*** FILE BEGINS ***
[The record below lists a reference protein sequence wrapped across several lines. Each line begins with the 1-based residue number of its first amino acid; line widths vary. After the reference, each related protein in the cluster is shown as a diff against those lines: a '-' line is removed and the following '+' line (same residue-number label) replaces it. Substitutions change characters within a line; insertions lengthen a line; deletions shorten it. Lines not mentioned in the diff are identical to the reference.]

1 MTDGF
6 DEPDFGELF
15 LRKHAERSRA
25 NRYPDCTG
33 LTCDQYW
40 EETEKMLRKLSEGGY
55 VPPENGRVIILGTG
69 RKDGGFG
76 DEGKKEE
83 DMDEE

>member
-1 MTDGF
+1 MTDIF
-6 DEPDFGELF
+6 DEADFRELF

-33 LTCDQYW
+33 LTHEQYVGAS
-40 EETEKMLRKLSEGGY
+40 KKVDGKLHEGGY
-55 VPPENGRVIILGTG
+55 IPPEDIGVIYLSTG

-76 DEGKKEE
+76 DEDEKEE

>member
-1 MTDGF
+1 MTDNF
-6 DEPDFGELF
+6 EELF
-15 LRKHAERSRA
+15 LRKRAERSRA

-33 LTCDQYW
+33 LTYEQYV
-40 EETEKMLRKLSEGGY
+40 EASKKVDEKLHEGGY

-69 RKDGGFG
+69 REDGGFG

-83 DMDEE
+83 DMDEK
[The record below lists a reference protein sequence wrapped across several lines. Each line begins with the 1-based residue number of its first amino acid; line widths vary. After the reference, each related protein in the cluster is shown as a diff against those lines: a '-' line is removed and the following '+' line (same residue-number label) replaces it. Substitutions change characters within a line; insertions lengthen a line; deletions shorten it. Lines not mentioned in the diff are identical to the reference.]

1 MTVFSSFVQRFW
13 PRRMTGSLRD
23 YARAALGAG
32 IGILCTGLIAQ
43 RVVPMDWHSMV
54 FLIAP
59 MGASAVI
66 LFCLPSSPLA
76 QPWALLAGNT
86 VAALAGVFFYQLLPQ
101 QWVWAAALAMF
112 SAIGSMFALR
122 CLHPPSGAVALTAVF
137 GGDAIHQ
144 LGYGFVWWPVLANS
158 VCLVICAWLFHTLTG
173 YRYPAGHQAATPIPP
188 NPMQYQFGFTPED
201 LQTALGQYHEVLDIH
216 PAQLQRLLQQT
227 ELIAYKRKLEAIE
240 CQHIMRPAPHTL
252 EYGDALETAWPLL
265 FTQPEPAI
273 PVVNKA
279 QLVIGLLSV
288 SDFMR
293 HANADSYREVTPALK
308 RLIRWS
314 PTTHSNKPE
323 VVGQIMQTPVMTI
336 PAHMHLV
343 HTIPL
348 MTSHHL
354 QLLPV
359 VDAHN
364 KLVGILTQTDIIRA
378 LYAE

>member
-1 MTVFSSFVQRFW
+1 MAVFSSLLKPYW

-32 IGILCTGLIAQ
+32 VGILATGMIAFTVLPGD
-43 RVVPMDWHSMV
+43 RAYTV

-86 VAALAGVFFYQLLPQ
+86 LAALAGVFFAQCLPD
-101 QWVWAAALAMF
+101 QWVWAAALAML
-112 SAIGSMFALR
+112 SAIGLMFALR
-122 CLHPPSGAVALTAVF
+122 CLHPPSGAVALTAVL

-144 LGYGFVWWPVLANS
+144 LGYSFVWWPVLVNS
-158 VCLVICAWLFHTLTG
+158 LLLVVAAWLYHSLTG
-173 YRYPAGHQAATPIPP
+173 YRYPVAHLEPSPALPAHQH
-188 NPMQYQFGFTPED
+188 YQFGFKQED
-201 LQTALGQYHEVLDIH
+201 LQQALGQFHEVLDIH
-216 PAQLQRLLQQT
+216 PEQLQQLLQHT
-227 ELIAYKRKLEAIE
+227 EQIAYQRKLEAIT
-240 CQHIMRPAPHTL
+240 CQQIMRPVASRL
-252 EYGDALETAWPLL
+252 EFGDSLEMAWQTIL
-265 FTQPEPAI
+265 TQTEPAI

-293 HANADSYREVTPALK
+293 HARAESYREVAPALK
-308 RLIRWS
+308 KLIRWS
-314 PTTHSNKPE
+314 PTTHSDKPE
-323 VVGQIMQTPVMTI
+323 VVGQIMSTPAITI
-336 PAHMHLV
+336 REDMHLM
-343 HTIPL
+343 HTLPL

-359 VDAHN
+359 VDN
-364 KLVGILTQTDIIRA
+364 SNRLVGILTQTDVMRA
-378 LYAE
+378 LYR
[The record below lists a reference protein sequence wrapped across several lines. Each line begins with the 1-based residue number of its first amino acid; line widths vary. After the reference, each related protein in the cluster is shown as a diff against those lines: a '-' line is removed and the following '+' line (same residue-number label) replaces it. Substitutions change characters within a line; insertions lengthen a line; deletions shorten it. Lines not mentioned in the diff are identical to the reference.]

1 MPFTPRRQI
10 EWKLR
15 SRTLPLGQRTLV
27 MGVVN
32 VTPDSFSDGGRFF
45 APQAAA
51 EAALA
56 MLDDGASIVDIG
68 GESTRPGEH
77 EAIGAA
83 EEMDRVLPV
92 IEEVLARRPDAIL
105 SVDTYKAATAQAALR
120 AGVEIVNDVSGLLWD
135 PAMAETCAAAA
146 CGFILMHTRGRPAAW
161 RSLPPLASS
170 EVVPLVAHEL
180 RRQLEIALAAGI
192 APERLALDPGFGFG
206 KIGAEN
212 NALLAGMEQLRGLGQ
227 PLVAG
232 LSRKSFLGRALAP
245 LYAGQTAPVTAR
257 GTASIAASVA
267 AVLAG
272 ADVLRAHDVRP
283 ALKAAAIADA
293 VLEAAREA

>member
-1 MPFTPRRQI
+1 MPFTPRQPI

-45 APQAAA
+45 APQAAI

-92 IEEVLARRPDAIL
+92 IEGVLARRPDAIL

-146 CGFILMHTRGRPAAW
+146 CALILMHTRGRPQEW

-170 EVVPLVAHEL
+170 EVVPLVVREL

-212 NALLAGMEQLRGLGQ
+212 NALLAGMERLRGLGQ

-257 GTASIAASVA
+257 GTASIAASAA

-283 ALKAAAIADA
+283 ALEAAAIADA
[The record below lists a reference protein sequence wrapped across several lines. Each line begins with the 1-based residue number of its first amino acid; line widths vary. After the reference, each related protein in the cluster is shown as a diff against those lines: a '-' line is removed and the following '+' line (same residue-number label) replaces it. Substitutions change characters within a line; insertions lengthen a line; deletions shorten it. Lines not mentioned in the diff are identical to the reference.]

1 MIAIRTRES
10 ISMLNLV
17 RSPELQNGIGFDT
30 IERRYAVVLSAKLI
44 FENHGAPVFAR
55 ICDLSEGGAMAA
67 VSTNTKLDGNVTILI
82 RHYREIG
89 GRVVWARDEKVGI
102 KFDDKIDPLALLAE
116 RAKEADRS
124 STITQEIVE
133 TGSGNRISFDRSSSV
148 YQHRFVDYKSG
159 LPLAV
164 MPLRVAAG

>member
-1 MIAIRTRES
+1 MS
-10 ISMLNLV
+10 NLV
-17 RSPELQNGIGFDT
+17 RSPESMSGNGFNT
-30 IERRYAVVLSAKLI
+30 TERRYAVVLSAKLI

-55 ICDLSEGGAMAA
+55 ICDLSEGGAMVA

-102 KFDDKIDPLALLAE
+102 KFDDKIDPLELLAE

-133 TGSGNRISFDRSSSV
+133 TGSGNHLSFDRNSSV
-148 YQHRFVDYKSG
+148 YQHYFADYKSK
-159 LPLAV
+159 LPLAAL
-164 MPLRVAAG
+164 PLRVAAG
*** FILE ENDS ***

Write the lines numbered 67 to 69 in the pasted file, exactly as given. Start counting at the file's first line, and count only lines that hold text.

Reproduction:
288 SDFMR
293 HANADSYREVTPALK
308 RLIRWS